Is your car an antique or just old? Is it a classic or is it a muscle car? This debate can only be answered, depending on what source you are checking with. Each club has its own list of cars that they have designated to one of these categories. The Classic Car Club of America claims to have compiled the true list of cars that are designated as classics. Car owners and clubs alike tend to disagree with them.
Difference of Opinions
Even states and insurance companies have gotten into the confusion by having their own rules, guidelines and lists as to what is designated antique, classic or a muscle car. To be able to get antique designation on license plates, the car must be at least 25 years old. To be insured as antique or classic, the car must meet the individual insurance company’s requirements.
If one were to believe the Classic Car Club of America standards for designation then the car must have been manufactured between 1925 and 1948. It must also be a limited manufactured vehicle of extremely high quality. Other car buffs will state that this is the description of an antique vehicle.
Those who prefer the use of the term muscle car are referring to cars that sport a high performance engine. So what if you have an old car that has a high performance engine? Is it a muscle car or a classic car? That depends on what car club you ask, and to your own thoughts on the matter.
Trust Your Insurance
The only true designation you may get that your car is a classic may come through your insurance. If your car meets the guidelines that your agent specifies to insure it as a classic, then you entitled to the term. Though some insurance companies will follow their own guidelines, most adhere to a few basic rules to determine a classic.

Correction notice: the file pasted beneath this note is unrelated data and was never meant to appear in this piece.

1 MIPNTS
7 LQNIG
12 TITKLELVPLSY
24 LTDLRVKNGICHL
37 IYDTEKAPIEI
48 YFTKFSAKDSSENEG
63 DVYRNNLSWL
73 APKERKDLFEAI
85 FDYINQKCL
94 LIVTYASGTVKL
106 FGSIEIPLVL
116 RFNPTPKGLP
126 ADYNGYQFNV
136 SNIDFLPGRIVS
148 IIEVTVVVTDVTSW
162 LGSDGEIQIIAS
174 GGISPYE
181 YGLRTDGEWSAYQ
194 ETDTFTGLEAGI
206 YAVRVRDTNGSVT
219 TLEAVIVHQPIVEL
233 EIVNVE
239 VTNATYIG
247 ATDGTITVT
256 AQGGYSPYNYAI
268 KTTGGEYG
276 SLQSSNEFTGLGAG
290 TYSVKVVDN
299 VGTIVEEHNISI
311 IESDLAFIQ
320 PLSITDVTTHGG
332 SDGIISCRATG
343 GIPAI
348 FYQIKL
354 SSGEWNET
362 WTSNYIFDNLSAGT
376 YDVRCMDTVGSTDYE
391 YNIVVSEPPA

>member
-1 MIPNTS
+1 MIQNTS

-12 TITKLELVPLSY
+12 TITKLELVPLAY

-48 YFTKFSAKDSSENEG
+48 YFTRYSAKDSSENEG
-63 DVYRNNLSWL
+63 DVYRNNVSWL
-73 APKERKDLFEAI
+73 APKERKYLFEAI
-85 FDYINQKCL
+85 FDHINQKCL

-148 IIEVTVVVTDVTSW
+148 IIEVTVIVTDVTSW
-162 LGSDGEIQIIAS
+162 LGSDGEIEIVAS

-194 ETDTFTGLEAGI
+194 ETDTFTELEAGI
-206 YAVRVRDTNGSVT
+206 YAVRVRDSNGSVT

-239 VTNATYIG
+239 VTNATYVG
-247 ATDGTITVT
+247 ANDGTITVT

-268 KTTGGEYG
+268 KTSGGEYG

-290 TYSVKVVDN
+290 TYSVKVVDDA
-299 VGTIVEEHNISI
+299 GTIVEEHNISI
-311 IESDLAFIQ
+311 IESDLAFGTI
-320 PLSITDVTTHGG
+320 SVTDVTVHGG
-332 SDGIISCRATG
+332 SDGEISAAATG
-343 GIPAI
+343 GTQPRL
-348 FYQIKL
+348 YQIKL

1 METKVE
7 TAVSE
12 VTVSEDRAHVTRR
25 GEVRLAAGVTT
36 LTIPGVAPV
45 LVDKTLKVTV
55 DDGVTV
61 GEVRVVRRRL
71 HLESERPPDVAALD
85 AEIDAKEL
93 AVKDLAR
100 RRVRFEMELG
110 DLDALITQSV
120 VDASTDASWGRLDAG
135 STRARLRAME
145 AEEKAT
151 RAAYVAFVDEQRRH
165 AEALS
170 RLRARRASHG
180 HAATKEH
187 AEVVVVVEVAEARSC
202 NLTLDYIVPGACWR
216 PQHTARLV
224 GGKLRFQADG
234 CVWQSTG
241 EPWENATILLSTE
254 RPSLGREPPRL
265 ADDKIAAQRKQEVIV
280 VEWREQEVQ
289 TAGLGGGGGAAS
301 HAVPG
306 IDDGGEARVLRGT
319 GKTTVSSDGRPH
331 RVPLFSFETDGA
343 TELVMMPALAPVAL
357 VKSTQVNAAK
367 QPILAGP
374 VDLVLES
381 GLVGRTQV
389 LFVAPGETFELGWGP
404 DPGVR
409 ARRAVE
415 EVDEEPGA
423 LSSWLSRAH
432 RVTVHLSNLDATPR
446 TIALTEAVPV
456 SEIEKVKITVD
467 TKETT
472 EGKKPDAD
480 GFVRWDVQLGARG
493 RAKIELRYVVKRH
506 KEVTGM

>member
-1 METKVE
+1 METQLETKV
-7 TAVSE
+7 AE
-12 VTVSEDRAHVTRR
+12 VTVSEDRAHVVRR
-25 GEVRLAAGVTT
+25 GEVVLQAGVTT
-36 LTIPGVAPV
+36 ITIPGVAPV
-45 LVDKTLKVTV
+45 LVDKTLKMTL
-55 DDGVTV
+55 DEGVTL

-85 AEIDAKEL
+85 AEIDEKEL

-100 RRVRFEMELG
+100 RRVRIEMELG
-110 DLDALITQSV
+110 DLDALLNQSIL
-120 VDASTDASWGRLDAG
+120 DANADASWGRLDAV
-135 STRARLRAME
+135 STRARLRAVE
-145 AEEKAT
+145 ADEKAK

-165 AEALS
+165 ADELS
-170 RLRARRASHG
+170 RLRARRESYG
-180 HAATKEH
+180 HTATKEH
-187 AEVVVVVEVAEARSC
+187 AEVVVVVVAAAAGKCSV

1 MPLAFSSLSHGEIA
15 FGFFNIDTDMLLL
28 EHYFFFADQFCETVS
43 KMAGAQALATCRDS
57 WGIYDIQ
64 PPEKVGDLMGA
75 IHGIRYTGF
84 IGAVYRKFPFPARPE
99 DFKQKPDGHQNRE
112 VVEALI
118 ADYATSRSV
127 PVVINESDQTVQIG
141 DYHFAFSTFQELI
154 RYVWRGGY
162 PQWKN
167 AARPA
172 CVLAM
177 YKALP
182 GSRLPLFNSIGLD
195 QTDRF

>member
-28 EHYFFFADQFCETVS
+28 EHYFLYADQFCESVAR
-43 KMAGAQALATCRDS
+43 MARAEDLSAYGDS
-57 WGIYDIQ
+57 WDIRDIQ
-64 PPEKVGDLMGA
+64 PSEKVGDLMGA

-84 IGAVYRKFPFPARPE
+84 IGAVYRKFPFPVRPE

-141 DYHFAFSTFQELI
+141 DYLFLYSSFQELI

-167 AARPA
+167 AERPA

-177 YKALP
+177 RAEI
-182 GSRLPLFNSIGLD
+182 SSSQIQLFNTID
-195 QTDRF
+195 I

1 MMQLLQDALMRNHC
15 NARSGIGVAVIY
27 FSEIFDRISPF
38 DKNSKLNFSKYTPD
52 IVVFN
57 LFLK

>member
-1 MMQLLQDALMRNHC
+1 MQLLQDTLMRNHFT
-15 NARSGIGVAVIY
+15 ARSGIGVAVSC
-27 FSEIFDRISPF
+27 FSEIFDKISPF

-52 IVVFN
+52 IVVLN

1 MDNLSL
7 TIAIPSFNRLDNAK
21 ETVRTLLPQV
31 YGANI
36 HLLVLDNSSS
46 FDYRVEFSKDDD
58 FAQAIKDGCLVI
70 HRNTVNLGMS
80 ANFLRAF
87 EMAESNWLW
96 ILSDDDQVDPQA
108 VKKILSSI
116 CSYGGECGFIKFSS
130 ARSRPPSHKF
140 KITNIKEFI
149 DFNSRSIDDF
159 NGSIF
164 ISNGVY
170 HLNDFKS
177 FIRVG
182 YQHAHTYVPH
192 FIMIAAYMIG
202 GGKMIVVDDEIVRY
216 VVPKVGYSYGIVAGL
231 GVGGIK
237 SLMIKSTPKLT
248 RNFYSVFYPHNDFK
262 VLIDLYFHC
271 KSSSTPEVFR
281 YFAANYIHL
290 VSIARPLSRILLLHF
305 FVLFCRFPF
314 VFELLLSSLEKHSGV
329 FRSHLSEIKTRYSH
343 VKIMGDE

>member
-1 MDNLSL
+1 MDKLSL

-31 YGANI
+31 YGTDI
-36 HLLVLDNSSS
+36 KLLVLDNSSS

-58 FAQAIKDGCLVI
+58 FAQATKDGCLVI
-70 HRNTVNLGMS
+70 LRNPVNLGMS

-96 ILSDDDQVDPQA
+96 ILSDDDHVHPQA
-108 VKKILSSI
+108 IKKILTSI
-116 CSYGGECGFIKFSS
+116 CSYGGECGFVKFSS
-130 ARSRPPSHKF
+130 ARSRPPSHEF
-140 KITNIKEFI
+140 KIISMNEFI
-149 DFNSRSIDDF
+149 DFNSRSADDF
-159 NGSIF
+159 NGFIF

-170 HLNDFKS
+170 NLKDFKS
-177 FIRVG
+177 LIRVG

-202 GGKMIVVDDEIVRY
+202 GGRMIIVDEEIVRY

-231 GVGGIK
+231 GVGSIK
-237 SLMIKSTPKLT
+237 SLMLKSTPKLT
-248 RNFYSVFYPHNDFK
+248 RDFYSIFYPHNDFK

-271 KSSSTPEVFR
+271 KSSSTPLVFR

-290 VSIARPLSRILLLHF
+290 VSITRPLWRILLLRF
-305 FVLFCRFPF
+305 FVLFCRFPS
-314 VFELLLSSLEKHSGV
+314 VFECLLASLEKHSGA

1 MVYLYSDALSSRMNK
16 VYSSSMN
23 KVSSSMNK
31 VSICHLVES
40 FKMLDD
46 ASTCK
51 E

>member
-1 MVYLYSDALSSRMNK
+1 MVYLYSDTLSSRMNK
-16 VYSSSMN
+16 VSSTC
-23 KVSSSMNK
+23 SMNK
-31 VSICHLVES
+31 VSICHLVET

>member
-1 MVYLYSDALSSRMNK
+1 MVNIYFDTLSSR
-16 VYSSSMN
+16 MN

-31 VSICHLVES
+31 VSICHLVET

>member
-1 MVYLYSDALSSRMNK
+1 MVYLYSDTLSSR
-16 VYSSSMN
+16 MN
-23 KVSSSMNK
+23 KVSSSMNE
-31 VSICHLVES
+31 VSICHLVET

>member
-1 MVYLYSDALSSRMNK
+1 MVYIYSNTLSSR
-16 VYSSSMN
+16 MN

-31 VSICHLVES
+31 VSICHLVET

The insurance company will require that the vehicle be at least 15 years old. The amount of mileage per year is limited as well. The vehicle must be in original condition, or has been restored to its original state. The car must have been a high quality vehicle when it was new, and will preferably have been manufactured on a limited basis. States may differ on some of these rules, but if your car meets the state insurance guidelines of a classic car, you will be able to insure it as such.
Ask your local insurance agency (here is what i use locally in oakland, california) what other guidelines they may have for a car to be insured as a classic. They may require it to be garaged when not in use. They may also require you to photograph the car, or bring it to them for an inspection. If your vehicle meets all of their guidelines and requirements, that will give it the designation of being a classic car, whether the local car club agrees or not.